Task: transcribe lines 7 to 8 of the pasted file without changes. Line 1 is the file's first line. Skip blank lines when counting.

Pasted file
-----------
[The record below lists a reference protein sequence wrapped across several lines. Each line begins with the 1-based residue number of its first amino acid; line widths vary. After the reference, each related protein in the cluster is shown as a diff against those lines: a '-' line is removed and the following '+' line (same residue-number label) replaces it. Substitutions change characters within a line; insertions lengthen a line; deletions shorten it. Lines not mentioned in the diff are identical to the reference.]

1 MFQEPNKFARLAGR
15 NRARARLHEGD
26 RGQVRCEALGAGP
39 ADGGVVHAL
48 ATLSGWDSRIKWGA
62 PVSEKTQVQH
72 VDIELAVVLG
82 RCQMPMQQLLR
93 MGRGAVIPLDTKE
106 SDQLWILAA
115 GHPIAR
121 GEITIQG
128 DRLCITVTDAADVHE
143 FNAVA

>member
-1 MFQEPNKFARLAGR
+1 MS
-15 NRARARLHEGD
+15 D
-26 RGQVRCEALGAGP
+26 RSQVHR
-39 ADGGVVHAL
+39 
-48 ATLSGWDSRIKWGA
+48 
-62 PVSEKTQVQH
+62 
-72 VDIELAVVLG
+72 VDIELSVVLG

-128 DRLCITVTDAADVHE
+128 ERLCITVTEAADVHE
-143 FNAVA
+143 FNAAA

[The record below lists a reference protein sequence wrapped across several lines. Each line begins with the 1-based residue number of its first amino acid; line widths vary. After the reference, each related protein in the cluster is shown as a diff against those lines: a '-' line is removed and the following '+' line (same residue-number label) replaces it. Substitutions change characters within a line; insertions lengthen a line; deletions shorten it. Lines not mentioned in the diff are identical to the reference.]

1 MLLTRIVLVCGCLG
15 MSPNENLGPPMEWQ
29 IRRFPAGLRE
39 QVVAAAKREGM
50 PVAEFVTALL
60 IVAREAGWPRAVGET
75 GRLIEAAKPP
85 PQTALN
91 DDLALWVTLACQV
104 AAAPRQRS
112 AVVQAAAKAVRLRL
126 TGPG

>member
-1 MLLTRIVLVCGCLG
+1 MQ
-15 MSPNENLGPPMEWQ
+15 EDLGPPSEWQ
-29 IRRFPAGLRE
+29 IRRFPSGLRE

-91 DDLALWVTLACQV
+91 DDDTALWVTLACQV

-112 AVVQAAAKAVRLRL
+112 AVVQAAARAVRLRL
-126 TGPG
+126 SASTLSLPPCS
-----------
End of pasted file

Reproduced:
62 PVSEKTQVQH
72 VDIELAVVLG